Since eastern diamondbacks are endemic to the southeast United States, you will always find them in Florida. However, they have also been spotted in Alabama, Mississippi, Louisiana, and even southern parts of North Carolina. These snakes dwell in the dry pine forests, sandhills, marshes, swamp forests, sandy woodlands, and even wet prairies when they dry. If they are in regions with colder winters, they are known to hibernate in mammal burrows or hollow logs and tree stumps.


The eastern diamondback rattlesnake is not only known for being the largest rattlesnake, but it is the most dangerous venomous snake in America. It has large fangs, one of the largest in the world for rattlesnakes. Once it bites, its venom releases an enzyme called Crotalase. This venom can cause hemorrhaging and intense pain. Once an eastern diamondback bites, it releases 400-450 milligrams of this venom. The lethal human dose is estimated to be around 100-150 milligrams. This bite has a 10-30% mortality rate and usually kills a person if left untreated.


It is estimated that the natural lifespan of eastern diamondback rattlesnakes is 15-20 years in the wild. However, scientists say that they rarely have seen specimens live longer than 10 years. Eastern diamondbacks that live in captivity, such as in zoos or rehabilitation centers, have been said to live closer to 20 years. This is due to consistent care, habitat conservation, and not being hunted or killed recklessly in the wild. These snakes are often maliciously hunted in the wild by humans for their skin and meat.


eastern diamondback rattlesnake curled up in grass

The eastern diamondback rattlesnake was a symbol on one of the first flags of the United States.


Although eastern diamondback rattlesnakes are highly venomous and dangerous snakes, they rarely pose a threat to humans. These snakes are not endangered. However, their populations are declining rapidly due to habitat loss and hunting. Right now, they receive no federal protection and are surely on their way to becoming vulnerable. If you spot one in the wild, stay away and let it continue along its path.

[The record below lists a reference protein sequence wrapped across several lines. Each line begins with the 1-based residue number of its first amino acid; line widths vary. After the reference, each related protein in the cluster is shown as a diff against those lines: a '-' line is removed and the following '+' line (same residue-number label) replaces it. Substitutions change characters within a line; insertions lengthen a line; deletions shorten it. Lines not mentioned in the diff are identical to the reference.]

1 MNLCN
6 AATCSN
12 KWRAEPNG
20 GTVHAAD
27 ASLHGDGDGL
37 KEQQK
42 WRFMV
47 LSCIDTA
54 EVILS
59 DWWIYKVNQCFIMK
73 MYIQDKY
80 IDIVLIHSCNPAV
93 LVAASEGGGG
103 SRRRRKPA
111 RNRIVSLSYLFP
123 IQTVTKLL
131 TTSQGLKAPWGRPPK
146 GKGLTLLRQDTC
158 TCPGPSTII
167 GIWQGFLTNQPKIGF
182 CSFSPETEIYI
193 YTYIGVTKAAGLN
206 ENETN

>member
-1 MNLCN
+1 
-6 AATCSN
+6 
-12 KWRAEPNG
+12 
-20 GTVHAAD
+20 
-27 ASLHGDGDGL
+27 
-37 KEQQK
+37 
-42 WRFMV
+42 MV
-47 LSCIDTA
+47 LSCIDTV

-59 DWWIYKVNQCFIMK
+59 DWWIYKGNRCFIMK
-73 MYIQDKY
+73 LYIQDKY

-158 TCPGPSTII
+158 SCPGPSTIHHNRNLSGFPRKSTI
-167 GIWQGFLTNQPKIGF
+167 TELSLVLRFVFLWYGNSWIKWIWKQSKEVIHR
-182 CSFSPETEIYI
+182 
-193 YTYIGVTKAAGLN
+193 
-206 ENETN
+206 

Other Record-Breaking Snakes

If you find record-breaking snakes to be a fascinating subject, let’s delve into venomous snakes in the U.S. What kind of snake do you imagine breaks the record as being the largest venomous snake ever found in the United States? This famous snake was an eastern diamondback rattlesnake, which weighed a whopping 34 pounds and measured 94 inches in length (7 feet 9 inches) — about the maximum length these venomous creatures typically grow to. However, the average weight for an eastern diamondback rattlesnake usually peaks at 15 pounds or so.

In 1946, an eastern diamondback specimen was shot by a hunter, identified by only the singular name Rutledge in the 1982 Guinness Book of World Records. While there is no record of where this particular snake was found, eastern diamondback rattlesnakes are a venomous species of pit viper found only in the southeastern United States, between the east coast and the Mississippi River and south to the Florida Keys. Read more about this awe-inspiring snake in the article below.

Discover the "Monster" Snake 5X Bigger than an Anaconda

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About the Author

Jennifer Gaeng is a writer at A-Z-Animals focused on animals, lakes, and fishing. With over 15 years of collective experience in writing and researching, Jennifer has honed her skills in various niches, including nature, animals, family care, and self-care. Hailing from Missouri, Jennifer finds inspiration in spending quality time with her loved ones. Her creative spirit extends beyond her writing endeavors, as she finds joy in the art of drawing and immersing herself in the beauty of nature.